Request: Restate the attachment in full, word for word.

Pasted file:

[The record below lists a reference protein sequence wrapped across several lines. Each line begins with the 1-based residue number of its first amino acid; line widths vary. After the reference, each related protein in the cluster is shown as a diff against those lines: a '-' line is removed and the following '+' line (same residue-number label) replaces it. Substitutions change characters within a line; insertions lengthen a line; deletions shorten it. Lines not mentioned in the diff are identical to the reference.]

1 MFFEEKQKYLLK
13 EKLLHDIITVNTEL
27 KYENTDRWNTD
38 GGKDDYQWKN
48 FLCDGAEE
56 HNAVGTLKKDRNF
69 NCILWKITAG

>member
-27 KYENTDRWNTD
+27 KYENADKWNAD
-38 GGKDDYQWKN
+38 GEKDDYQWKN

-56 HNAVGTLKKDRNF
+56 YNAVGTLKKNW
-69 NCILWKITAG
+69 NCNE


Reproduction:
[The record below lists a reference protein sequence wrapped across several lines. Each line begins with the 1-based residue number of its first amino acid; line widths vary. After the reference, each related protein in the cluster is shown as a diff against those lines: a '-' line is removed and the following '+' line (same residue-number label) replaces it. Substitutions change characters within a line; insertions lengthen a line; deletions shorten it. Lines not mentioned in the diff are identical to the reference.]

1 MFFEEKQKYLLK
13 EKLLHDIITVNTEL
27 KYENTDRWNTD
38 GGKDDYQWKN
48 FLCDGAEE
56 HNAVGTLKKDRNF
69 NCILWKITAG

>member
-27 KYENTDRWNTD
+27 KYENADKWNAD
-38 GGKDDYQWKN
+38 GEKDDYQWKN

-56 HNAVGTLKKDRNF
+56 YNAVGTLKKNW
-69 NCILWKITAG
+69 NCNE